Rayno does not deny that human actions can contribute to the climate but states that blaming current weather events, from Sandy to droughts to the heat wave, is "absurd."
"We live on a planet where extreme weather is not the exception; it's the rule," Rayno said. "Talking about events that have happened in the past few decades, temperature records that have only been kept for a little over a hundred years, you are only looking at a fraction of time when you consider how old the Earth is."
Rayno also believes that emphasis on recent weather extremes does not take into account the changes that have been made in the way weather events are tracked and measured. The scale used for tornadoes, for example, has evolved, making it seem as if there has been an increased number of severe tornadoes taking place, when they have actually not increased in number of tornadoes or in severity. Tornadoes are now given higher ratings with lower wind speeds.
The May 2007 Greensburg, Kan., tornado, for example, was labeled an EF-5 with estimated winds of 205 mph. Had this tornado occurred before the enhanced measurement scale was put into effect, it would have only been an F-3.
Dr. Michael Mann, professor of meteorology and the director of the Earth System Science Center at the Pennsylvania State University, disagrees, stating, "Scientists at NOAA have spent decades carefully accounting for any changes in instrumentation, etc., and the [Global Historical Climatology Network] data of NOAA are considered the gold standard for quality-assured long-term climate data."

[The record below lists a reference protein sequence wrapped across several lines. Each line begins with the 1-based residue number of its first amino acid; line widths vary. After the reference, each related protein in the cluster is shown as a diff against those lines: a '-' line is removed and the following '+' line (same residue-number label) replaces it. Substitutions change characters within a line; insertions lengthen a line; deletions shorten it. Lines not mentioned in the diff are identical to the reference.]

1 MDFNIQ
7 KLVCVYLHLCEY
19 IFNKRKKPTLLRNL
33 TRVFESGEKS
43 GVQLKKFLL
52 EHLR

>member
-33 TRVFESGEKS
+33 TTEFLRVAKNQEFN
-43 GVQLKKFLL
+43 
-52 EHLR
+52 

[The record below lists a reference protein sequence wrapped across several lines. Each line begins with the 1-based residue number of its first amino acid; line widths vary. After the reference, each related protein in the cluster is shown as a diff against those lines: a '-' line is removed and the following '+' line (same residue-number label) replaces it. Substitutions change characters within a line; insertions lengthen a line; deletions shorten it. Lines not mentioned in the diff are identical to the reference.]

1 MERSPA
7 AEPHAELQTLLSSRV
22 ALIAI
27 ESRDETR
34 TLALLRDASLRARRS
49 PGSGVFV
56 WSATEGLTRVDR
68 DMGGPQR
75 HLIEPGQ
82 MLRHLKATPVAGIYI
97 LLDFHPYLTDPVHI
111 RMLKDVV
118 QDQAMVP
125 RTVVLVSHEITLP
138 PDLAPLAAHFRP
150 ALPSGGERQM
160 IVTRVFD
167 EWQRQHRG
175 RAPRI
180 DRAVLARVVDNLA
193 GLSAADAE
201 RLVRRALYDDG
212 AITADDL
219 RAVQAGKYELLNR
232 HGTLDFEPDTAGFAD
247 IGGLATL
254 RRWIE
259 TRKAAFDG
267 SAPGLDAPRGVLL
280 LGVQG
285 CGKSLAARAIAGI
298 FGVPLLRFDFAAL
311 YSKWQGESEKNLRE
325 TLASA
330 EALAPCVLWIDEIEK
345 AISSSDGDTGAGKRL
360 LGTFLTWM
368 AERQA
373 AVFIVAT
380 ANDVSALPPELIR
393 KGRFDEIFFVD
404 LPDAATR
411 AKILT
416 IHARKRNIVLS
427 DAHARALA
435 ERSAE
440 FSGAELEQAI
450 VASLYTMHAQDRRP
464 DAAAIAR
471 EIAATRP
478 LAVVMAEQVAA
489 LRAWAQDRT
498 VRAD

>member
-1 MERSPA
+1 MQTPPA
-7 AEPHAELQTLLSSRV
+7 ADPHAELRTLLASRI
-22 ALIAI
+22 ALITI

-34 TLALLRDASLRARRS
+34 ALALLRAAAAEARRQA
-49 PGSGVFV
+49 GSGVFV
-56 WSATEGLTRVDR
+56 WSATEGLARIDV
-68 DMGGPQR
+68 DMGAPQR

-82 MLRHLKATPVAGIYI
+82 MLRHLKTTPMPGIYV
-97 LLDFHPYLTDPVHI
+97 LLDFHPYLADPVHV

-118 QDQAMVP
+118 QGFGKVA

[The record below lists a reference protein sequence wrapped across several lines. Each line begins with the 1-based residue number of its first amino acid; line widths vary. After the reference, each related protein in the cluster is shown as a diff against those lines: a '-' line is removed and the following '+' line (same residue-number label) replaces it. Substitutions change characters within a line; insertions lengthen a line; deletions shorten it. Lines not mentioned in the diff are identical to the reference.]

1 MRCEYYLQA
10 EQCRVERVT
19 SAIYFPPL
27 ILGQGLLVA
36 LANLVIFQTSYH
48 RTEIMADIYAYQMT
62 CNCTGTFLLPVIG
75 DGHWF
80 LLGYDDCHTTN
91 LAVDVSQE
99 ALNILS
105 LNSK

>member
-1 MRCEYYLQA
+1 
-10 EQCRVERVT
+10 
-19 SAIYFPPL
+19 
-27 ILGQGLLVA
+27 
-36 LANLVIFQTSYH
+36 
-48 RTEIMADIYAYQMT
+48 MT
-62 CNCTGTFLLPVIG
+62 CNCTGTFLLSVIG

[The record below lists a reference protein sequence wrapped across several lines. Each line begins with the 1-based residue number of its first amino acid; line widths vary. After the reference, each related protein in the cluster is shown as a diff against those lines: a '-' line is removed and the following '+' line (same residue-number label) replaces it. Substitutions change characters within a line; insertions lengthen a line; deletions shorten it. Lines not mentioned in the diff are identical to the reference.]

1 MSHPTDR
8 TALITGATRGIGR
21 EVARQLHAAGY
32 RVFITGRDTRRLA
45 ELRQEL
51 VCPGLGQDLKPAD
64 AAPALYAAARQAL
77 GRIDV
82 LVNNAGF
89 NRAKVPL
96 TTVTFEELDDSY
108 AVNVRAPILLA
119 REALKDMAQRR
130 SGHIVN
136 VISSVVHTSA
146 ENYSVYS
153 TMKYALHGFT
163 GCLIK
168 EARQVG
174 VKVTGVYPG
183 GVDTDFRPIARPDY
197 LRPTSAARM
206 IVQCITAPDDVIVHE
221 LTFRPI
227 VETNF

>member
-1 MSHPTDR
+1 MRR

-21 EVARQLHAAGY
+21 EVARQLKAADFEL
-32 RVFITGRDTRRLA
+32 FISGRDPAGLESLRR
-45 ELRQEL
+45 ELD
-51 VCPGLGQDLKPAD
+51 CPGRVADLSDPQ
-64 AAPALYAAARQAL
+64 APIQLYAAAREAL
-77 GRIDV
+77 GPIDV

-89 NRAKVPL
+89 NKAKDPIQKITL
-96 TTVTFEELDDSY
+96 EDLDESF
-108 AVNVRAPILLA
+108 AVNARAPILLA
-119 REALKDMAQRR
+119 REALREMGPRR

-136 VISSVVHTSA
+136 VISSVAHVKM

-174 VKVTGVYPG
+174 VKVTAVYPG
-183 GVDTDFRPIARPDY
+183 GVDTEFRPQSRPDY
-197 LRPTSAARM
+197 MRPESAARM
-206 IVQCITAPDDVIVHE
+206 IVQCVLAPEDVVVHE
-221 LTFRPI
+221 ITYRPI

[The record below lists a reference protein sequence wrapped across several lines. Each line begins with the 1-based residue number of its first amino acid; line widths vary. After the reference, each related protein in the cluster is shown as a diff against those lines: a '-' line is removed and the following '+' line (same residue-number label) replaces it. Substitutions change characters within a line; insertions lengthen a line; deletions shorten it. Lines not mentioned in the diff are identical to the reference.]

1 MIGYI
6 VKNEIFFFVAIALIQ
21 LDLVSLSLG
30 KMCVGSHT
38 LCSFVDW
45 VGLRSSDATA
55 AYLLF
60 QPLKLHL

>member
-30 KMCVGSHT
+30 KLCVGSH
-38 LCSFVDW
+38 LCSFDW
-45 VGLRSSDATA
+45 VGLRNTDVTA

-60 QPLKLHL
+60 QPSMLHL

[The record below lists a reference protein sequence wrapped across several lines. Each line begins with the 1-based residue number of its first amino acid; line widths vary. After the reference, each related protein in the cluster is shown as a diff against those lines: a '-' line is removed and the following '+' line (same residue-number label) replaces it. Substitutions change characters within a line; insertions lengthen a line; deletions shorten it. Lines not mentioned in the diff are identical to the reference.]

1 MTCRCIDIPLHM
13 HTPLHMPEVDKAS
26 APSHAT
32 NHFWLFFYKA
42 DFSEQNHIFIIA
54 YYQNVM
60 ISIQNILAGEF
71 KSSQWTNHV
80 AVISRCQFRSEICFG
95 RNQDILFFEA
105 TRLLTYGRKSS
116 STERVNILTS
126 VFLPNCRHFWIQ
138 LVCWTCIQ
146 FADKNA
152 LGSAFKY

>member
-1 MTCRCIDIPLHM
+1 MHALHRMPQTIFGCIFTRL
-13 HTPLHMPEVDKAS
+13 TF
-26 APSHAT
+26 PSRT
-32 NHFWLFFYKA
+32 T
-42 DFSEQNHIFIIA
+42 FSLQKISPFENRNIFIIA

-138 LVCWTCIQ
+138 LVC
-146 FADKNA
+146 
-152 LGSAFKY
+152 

Dr. Mann said that this data supports an increase in extreme weather, from heavy rainfall to hurricanes, a point also made in the Intergovernmental Panel on Climate Change (IPCC) report, "Managing the Risks of Extreme Events and Disasters to Advance Climate Change Adaptation." The report cites a statistical increase in the numbers of warm nights and a reduction in the numbers of cold nights for 70 to 75 percent of the world, which they attribute to human causes.
The report goes on to list the ways that man-made climate change will impact temperatures, cyclones, drought, wind, waves and precipitation, but not all experts in the field agree with these results.
Dr. Chris Landea, a leading hurricane expert and science and operations officer for the National Hurricane Center, disagrees that any contribution by human action will have an impact of hurricanes. Following Hurricane Katrina, Dr. Landsea resigned from the IPCC over claims stating otherwise.
"All previous and current research in the area of hurricane variability has shown no reliable, long-term trend up in the frequency or intensity of tropical cyclones, either in the Atlantic or any other basin... The evidence is quite strong and supported by the most recent credible studies that any impact in the future from global warming upon hurricanes will likely be quite small," he wrote.
Scientists on both sides of the climate change debate disagree on what long-term trends and history records tell us about the human impact on the environment and our ability to change the climate. One thing they do all agree on, however, is that individual events cannot be considered on their own as evidence for global warming.